Frederic Church, Winslow Homer, and Thomas Moran: Tourism and the American Landscape
by Barbara Bloemink, Sarah Burns, Gail Davidson, Karal Ann Marling, Floramae McCarron-Cates – Hardcover: 192 pages; Bulfinch (May 17, 2006)
The companion to the Cooper-Hewitt exhibition of Americas scenic wonders, as seen through the eyes of three of its greatest 19th-century artists. During the years following the Civil War, many artists, including Homer, Church, and Moran, created images of Americas scenic wonders and great landscape icons. These works, as well as decorative art objects, popular literature, photographs, and other ephemera helped to make the countrys landscape a source of national pride and promoted landscape tourism.
George Inness and the Visionary Landscape
by Adrienne Baxter Bell Hardcover: 176 pages; George Braziller; 1st edition (Nov 10, 2003)
Inspired landscape painter George Inness (1825-94) was born in New York State's beautiful Hudson Valley and could easily have been part of the world-renowned Hudson River School. Instead, as Bell argues so persuasively in this rare, invaluable, and luminously illustrated monograph, Inness was far more concerned with metaphysics than with representational depictions of nature. Sojourns in Europe brought him into sympathy with the "emotionalism and painterly practices of the Barbizon School," Bell writes, but the most crucial influence on his later work was his immersion in the writings of Swedenborg, which inspired him to paint landscapes emblematic of the Swedenborgian vision of "spiritual influx," that is, the infusion of divinity into nature. Psychologist and philosopher William James also shaped Inness' meditative aesthetics with his vision of consciousness as a "stream of thought" and his observation of how mystical experiences "soften nature's outlines and open out the strangest possibilities and perspectives." The latter provides a perfect description for Inness' transcendent landscapesgorgeous and radiant scenes that embody life's interconnectivity, mystery, timeless beauty, and untarnished hope. Donna Seaman Copyright © American Library Association. All rights reserved
Hudson River School: Masterworks from the Wadsworth Atheneum Museum of Art
by Elizabeth Mankin Kornhauser, Amy Ellis, Maureen Miesmer Hardcover: 180 pages; Yale University Press (Oct 8, 2003)
Hudson River School paintings are among America's most admired and well-loved artworks. Such artists as Thomas Cole, Frederic Church, and Albert Bierstadt left a powerful legacy to American art, embodying in their epic works the reverence for nature and the national idealism that prevailed during the middle of the nineteenth century. This book features fifty-seven major Hudson River School paintings from the collection of the Wadsworth Atheneum Museum of Art, recognized as the most extensive and finest in the world. Gorgeously and amply illustrated, the book includes paintings by all the major figures of the Hudson River School. Each work is beautifully reproduced in full color and is accompanied by a concise description of its significance and historical background. The book also includes artists' biographies and a brief introduction to American nineteenth-century landscape painting and the Wadsworth Atheneum's unique role in collecting Hudson River pictures.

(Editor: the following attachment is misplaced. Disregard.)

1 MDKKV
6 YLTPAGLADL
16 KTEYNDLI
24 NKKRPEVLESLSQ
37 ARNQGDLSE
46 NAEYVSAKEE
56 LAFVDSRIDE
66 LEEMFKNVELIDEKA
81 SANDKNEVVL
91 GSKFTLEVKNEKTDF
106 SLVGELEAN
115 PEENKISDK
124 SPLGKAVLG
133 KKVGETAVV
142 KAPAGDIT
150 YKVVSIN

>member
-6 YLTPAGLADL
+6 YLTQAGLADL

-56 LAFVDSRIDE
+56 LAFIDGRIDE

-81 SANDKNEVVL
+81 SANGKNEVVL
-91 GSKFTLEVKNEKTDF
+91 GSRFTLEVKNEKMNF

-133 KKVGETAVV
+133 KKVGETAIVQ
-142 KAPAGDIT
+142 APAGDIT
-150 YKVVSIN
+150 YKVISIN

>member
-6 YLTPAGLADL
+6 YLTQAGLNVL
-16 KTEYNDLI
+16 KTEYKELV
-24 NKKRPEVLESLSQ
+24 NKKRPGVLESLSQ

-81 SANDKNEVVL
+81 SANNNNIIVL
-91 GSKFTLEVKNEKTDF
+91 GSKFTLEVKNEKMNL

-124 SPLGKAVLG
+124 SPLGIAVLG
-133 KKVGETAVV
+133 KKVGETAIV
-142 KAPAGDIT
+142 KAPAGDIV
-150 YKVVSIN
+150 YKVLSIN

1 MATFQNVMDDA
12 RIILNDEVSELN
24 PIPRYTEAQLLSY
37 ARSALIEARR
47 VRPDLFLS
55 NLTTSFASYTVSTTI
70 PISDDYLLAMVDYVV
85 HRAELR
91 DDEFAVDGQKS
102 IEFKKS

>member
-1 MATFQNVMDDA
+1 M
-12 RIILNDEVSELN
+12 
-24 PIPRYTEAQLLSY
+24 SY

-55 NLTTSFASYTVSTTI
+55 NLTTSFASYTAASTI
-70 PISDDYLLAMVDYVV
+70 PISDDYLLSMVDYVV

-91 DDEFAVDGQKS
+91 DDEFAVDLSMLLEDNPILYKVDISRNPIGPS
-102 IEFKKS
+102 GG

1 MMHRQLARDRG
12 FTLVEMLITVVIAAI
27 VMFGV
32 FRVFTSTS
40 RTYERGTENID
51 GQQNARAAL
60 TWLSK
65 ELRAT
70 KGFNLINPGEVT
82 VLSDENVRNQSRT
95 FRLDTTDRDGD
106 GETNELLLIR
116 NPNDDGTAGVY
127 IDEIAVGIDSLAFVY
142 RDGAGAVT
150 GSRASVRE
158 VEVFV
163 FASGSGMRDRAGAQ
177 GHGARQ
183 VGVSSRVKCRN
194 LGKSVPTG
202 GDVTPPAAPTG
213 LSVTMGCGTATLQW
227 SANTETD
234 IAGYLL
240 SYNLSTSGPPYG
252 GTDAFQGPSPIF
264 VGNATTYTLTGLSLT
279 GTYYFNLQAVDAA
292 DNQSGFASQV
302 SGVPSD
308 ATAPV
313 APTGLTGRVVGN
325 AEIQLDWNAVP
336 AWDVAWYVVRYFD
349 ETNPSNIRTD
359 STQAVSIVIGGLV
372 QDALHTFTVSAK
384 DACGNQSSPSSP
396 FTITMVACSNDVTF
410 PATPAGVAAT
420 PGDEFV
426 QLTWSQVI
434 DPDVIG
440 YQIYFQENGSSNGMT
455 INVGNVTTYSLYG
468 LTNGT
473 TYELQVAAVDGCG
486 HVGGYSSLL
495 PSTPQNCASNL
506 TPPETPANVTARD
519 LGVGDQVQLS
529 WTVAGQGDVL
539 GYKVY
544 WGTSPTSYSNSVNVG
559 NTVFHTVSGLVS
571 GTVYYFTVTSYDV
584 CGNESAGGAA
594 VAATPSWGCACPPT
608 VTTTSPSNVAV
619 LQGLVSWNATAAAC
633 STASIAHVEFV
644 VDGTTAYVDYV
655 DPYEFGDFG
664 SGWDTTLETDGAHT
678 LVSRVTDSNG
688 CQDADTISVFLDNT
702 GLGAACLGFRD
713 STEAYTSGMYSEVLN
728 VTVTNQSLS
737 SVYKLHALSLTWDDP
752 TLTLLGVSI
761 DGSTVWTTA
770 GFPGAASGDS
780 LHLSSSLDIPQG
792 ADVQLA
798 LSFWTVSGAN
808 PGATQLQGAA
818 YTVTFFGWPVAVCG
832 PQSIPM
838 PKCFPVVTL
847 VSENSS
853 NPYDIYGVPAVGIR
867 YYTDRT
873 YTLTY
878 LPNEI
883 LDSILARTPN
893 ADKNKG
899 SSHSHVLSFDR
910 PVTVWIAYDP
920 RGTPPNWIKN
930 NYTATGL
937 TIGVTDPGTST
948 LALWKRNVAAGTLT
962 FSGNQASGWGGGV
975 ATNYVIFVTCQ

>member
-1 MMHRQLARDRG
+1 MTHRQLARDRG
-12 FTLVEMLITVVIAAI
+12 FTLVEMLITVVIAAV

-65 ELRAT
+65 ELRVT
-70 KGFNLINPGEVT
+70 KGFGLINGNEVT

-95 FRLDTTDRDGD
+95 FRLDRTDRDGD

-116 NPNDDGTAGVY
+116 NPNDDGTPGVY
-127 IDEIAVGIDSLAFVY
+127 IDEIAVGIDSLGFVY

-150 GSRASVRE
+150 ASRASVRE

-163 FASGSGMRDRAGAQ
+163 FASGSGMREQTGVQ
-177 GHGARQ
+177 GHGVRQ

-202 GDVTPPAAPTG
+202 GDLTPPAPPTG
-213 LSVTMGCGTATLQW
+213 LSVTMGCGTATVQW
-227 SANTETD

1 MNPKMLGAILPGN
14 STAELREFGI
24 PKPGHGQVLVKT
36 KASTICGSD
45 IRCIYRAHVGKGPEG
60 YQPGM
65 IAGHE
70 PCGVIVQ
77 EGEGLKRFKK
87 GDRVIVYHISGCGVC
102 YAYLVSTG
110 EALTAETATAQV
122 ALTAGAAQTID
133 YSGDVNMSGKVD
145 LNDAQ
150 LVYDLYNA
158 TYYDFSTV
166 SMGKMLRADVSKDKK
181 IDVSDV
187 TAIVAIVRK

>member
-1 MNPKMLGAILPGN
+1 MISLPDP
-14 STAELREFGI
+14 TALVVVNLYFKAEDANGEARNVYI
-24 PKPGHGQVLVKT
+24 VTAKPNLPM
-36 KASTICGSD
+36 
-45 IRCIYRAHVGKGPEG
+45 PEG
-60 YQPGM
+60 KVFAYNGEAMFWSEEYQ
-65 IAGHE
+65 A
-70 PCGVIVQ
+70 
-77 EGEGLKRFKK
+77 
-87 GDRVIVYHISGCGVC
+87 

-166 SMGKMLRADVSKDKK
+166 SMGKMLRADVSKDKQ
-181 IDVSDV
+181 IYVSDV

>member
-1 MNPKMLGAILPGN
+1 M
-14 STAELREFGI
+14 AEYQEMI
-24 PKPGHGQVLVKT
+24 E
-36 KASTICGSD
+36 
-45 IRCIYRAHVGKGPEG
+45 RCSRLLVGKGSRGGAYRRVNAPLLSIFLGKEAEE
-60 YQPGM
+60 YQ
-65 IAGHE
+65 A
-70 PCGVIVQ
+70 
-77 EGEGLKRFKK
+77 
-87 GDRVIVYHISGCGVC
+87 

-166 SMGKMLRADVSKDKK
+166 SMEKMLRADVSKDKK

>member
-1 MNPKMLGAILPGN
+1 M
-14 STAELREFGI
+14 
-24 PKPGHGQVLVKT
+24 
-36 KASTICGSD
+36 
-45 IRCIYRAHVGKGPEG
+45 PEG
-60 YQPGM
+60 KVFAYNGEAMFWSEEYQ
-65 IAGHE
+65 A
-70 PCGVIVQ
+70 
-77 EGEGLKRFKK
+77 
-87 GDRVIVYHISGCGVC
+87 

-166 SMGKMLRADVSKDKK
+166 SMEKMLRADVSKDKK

by Nancy K. Anderson, Thomas P. Bruhn, Joni L. Kinsey, Anne Morand Hardcover: 400 pages; Yale University Press (Oct 20, 1997)
Moran's watercolors of the Yellowstone country so impressed Congress that it established the second U.S. national park in less than two months in 1872. Moran's subsequent monumental landscape, The Grand Canyon of the Yellowstone
, became one of the most famous paintings of the nineteenth century, and Moran enjoyed a prolific and successful career thereafter.
Hudson River School Visions: The Landscapes of Sanford R. Gifford
by Kevin J. Avery, Eleanor Jones Harvey, Franklin Kelly, Heidi Applegate Hardcover: 304 pages; Yale University Press (Oct 1, 2003)
Gifford was a founder of The Metropolitan Museum of Art. At the time of his death, he was so esteemed by the New York art world that the Museum mounted an exhibition of his work-its first accorded an American artist-and published a Memorial Catalogue that for nearly a century remained the principal source on the artist.
Now, to coincide with a long-overdue exhibition of Gifford's work, an important new book is being issued. This volume features essays examining Gifford's position in the Hudson River School, his Catskill and Adirondack subjects, his patrons, and his adventures as a traveler both at home and abroad. More than seventy of the artist's best-known sketches and paintings are discussed and reproduced in color.
The Voyage of the Icebergs: Frederic Church's Arctic Masterpiece
by Eleanor Jones Harvey, Gerald L. Carr, Eleanor Jones Harvey Hardcover: 112 pages; Dallas Museum of Art (Sep 1, 2002)
This beautiful book tells the fascinating story of The Icebergs